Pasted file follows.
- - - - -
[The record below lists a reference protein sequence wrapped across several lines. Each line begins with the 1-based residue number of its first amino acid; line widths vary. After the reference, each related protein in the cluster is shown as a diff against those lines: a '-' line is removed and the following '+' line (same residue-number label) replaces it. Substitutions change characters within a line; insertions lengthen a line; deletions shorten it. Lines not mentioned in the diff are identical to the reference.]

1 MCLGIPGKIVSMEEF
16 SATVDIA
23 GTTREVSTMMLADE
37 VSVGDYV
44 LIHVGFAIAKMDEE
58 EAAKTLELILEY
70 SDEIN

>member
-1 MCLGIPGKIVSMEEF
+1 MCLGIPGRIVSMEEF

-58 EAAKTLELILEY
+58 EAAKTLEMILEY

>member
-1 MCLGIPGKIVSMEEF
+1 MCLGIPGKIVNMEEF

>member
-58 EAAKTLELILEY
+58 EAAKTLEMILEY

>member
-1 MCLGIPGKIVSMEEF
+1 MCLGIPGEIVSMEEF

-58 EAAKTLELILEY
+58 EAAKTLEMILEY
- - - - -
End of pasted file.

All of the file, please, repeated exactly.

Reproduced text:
[The record below lists a reference protein sequence wrapped across several lines. Each line begins with the 1-based residue number of its first amino acid; line widths vary. After the reference, each related protein in the cluster is shown as a diff against those lines: a '-' line is removed and the following '+' line (same residue-number label) replaces it. Substitutions change characters within a line; insertions lengthen a line; deletions shorten it. Lines not mentioned in the diff are identical to the reference.]

1 MCLGIPGKIVSMEEF
16 SATVDIA
23 GTTREVSTMMLADE
37 VSVGDYV
44 LIHVGFAIAKMDEE
58 EAAKTLELILEY
70 SDEIN

>member
-1 MCLGIPGKIVSMEEF
+1 MCLGIPGRIVSMEEF

-58 EAAKTLELILEY
+58 EAAKTLEMILEY

>member
-1 MCLGIPGKIVSMEEF
+1 MCLGIPGKIVNMEEF

>member
-58 EAAKTLELILEY
+58 EAAKTLEMILEY

>member
-1 MCLGIPGKIVSMEEF
+1 MCLGIPGEIVSMEEF

-58 EAAKTLELILEY
+58 EAAKTLEMILEY